Reducing Unexpected Shocks with Your Violet Wand

–managing your violet wand’s plane of operation

 

Let’s face it, when you’re playing with a violet wand, you’re going to get unexpected shocks at one time or another, whether you’re top or bottom.  They happen because electricity, even while it can be unpredictable in a lot of ways, is always trying to do at least one thing, and that is, to find the nearest route to earth.

The closest and first thing that comes near to your violet wand collet, is the first place electricity is going to go to.  Sometimes that is your hand when you don’t want it to be.  Sometimes it will be someone’s thigh when you are aiming for something else.  BUT You can prevent those unexpected shocks by being aware of the three dimensional ‘plane’ your wand works in, and practice good ‘Plane Management’.

Hold your wand like a tennis racket as shown.  This will give you the most control to manage where the wand delivers the electricity.

Then, keep your hand away from the nosecone when you hold it.  Behind this red line.  If you would hold it closer to the business end, you’re going to draw an accidental spark. 

Now you’re ready for your Plane Management.

violet wand working plane

If you’re not practising good Plane Management, you can accidentally shock someone (or yourself) from other points on the wand.

Point A as shown on the diagram is where you want your electricity to come from.

BUT if Point B is closer to the skin than point A, you are going to get electricity from point B, and that is fresh from the wand and is going to be a huge hot spark.

 

 

violet wand sparks

Your working plane is a mental area that you are setting up in your mind as you use a wand.  It is visualized by the purple line at left. 

Point A is the place where you want the wand to be closest to the skin, so that the spark comes from point A and NOT point B.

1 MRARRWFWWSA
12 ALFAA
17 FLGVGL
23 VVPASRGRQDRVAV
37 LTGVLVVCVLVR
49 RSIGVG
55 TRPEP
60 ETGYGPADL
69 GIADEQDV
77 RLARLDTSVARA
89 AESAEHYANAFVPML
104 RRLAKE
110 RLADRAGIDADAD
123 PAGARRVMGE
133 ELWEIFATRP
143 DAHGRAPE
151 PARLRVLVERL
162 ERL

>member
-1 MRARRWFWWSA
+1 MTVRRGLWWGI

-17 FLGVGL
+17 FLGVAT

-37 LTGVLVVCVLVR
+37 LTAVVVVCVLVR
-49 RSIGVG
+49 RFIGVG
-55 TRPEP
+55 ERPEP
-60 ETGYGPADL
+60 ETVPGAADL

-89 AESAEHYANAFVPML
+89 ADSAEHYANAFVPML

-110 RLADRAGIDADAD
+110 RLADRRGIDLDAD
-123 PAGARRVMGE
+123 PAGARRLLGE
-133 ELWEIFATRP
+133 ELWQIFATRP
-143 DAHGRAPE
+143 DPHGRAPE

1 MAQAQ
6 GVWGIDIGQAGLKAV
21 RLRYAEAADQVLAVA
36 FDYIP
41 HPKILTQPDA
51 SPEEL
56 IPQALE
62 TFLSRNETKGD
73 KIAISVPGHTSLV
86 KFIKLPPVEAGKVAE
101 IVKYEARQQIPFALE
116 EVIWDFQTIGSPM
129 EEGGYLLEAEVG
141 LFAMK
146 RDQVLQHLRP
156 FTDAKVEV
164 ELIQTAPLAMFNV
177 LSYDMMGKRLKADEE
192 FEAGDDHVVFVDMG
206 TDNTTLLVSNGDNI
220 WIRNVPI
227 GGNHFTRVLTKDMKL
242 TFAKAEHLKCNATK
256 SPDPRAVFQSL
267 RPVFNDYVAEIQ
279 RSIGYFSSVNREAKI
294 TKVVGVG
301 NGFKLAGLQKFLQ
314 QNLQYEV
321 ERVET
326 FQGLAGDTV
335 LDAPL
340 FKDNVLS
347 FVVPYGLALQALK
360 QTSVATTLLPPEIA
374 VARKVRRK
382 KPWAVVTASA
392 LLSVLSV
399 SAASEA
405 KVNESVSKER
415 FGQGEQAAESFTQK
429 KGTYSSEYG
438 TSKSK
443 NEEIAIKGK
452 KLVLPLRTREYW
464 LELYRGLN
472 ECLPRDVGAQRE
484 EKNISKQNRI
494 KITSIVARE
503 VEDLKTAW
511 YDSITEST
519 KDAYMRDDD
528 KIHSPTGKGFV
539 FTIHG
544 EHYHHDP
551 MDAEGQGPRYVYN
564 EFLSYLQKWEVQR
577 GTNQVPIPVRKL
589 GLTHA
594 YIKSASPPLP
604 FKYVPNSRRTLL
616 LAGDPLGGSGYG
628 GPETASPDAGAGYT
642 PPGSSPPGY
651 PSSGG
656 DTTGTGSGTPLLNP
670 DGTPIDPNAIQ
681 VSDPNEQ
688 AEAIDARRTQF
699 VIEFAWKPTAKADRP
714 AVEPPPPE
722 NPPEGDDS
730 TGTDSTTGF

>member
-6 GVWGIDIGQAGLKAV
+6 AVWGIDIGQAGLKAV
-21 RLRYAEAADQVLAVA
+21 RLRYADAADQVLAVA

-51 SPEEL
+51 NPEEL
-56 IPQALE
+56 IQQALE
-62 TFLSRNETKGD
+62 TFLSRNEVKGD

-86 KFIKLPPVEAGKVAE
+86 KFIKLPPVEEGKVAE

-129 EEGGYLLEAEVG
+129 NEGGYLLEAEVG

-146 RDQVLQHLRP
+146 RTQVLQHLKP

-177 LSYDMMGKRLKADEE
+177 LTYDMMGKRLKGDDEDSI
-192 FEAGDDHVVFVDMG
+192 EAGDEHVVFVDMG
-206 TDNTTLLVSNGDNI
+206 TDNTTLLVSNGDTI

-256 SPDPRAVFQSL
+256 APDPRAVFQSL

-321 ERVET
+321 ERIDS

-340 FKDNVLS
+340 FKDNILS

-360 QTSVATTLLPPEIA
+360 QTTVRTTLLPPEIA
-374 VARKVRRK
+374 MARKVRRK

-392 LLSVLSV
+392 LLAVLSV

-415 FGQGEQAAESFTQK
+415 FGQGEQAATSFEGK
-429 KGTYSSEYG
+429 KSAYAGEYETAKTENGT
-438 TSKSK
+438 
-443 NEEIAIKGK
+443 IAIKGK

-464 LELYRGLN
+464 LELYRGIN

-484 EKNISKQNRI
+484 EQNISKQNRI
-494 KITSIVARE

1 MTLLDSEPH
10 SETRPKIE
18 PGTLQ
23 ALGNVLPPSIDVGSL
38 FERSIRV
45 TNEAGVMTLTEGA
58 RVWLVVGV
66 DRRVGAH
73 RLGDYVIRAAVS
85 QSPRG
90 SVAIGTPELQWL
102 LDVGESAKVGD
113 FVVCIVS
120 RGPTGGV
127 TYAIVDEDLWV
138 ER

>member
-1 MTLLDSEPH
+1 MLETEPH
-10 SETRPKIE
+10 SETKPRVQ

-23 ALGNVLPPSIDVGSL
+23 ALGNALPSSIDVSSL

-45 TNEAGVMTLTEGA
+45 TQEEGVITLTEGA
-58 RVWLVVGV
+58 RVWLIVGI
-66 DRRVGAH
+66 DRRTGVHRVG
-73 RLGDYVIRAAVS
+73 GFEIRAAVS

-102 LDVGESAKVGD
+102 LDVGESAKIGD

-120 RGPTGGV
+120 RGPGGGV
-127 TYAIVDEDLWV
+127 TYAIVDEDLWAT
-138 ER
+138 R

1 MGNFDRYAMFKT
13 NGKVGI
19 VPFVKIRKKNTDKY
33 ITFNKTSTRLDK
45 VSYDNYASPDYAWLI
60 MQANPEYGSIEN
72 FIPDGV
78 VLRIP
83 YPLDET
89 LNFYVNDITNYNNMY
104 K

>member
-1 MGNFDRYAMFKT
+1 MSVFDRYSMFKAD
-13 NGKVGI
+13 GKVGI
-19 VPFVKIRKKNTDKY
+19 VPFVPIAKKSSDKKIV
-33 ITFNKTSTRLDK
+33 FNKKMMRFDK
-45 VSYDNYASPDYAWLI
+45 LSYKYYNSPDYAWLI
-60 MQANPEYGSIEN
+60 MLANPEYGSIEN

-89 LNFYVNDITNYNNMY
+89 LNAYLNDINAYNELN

(And if your hand is too close to Point C, you’ll get some bleed there, too.  That is why you keep back behind the red line and hold the wand at the base.)

 

 

 

violet wand around curves

But bodies aren’t flat or straight, they’ve got curves and angles.  In the image at left, both Point A and Point B are equally close to the curve. 

But Point B is going to be where the shock comes from, because even while it is the same distance as Point A, the current coming from the wand is stronger straight from the wand.  Your bottom is going to get the shock from Point B here.

 

 

dont hold your violet wand down

Its natural to want to point the wand down to follow those curves, and keep the electrode (Point A) the place closest to the skin, so that the sparks jump from that and NOT Point B.  Because ideally, the distance from Point A shown at left is closer than from Point B, and that’s what you want.

But you have to re-train your self not to do that, because when you tip your wand downward, the contacts inside it shift and it loses power.  This is assuming it is a traditional Tesla Coil driven violet wand with an interruptor. 

So, go back to the basics.

 

 

And adjust your angle from the bottom up.

violet wand position

Hold the wand so that it is facing up.  This may mean dropping the user (yourself) so you are positioned below the place you want to work on.  It may mean raising the bottom partner.  But in this image, we can see that

1. the subject is not going to receive an accidental nasty spark from Point B and

2. the wand is not going to cut out because it is held at a proper angle.

and not getting a nasty spark from Point B means a smoother experience.  Unless of course, you want to dip that Point B down and deliver it.  There’s always that!

 

 

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